Did you ever wonder why one of the murals in the St. Francis Auditorium at the New Mexico Museum of Art shows a gang of ancient Maya men garbed in jaguar pelts and green quetzal feathers? The auditorium murals, Mayas and all, are intimately tied to the history of the building and to a few of the main players in the story of art and culture in Santa Fe a century ago.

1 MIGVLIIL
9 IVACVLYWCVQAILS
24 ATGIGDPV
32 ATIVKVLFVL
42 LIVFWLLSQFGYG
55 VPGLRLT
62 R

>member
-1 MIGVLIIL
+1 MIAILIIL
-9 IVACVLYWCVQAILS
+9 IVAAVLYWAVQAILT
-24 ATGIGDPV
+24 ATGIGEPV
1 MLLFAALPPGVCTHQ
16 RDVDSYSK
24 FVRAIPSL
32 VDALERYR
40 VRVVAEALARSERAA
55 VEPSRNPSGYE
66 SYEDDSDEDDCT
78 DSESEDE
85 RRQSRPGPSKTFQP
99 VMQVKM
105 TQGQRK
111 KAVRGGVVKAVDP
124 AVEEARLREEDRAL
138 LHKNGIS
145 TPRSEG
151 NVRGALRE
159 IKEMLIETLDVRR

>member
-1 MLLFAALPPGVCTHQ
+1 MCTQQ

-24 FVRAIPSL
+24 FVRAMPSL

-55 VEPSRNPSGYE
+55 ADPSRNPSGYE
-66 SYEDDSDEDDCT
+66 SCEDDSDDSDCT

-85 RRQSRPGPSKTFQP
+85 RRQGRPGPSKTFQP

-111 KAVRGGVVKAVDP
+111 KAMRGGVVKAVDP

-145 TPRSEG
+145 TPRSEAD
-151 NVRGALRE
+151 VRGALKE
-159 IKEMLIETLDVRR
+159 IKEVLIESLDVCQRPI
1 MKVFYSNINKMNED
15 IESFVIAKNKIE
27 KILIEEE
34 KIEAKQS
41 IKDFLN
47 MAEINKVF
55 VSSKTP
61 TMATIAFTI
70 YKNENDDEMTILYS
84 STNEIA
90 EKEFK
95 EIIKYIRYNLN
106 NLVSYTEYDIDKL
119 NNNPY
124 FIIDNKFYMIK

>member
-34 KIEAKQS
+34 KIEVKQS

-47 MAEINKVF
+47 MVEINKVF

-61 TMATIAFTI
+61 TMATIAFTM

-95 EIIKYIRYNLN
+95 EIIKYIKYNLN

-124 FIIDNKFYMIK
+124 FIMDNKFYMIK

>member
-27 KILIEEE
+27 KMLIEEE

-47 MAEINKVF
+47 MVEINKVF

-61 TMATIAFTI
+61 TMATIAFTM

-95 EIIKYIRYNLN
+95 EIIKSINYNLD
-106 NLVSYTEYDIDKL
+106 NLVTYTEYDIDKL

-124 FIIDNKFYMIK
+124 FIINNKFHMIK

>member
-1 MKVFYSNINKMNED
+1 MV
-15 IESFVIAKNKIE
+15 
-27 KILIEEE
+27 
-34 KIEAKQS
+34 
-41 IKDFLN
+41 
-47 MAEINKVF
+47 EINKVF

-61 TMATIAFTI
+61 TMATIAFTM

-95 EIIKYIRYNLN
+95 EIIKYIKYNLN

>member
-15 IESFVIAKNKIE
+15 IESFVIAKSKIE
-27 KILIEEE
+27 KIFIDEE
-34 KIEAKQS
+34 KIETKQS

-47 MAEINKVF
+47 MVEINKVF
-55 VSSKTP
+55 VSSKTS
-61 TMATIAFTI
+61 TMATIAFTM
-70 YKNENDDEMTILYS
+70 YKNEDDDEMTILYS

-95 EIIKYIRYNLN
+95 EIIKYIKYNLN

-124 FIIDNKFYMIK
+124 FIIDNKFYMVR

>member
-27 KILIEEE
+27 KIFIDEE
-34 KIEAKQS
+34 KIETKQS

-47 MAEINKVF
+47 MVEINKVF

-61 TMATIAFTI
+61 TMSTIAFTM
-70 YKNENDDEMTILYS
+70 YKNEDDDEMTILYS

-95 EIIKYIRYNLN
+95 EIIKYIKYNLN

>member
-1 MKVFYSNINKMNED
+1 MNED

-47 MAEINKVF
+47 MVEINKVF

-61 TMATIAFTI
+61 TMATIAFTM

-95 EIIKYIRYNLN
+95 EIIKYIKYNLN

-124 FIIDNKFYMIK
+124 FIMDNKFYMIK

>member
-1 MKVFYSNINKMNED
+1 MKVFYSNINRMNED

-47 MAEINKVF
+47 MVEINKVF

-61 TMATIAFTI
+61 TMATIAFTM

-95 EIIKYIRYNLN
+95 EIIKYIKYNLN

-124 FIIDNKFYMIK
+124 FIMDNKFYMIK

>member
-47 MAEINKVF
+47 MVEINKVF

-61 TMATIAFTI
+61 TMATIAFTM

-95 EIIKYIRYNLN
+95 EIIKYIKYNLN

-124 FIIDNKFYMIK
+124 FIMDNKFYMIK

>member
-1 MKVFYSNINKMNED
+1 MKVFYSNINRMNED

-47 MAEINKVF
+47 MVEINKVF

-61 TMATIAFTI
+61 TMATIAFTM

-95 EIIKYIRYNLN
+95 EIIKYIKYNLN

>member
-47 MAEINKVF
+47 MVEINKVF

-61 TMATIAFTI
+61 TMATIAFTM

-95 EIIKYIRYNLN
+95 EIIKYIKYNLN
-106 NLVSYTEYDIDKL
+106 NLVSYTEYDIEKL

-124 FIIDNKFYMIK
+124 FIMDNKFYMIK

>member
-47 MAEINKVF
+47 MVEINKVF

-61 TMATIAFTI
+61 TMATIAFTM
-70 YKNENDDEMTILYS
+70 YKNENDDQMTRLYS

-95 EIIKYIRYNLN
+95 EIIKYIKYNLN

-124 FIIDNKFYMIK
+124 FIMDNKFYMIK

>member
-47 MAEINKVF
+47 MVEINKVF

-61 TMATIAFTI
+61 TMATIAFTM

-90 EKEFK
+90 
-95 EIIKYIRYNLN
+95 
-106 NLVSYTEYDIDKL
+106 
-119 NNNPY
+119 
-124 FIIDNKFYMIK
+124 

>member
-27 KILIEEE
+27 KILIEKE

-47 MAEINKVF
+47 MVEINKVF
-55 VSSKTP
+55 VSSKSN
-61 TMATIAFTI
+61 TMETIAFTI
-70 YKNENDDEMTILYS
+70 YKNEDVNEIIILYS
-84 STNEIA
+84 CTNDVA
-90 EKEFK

Enter Edgar Lee Hewett, Southwestern archaeologist and founding director of both the School of American Archaeology and the Museum of New Mexico. In the fall of 1911, Hewett was approached by the San Diego businessman David Collier to organize exhibits for the Panama-California Exposition of 1915, planned to celebrate the opening of the Panama Canal. Among the attractions Hewett and his team eventually created were an Indian village staffed with actual Pueblo and Navajo families, a sham Ancestral Puebloan cliff dwelling, and anthropology exhibits that most famously featured several casts of colossal stone monuments from the Maya ruins of Quiriguá in Guatemala. Hewett also proposed a New Mexico building to highlight the state’s cultural resources. World’s fairs commonly featured exhibits and buildings sponsored by foreign countries, and those held in the U.S., beginning with the 1876 Centennial Exposition in Philadelphia, usually showcased the economic and cultural contributions of each U.S. state.
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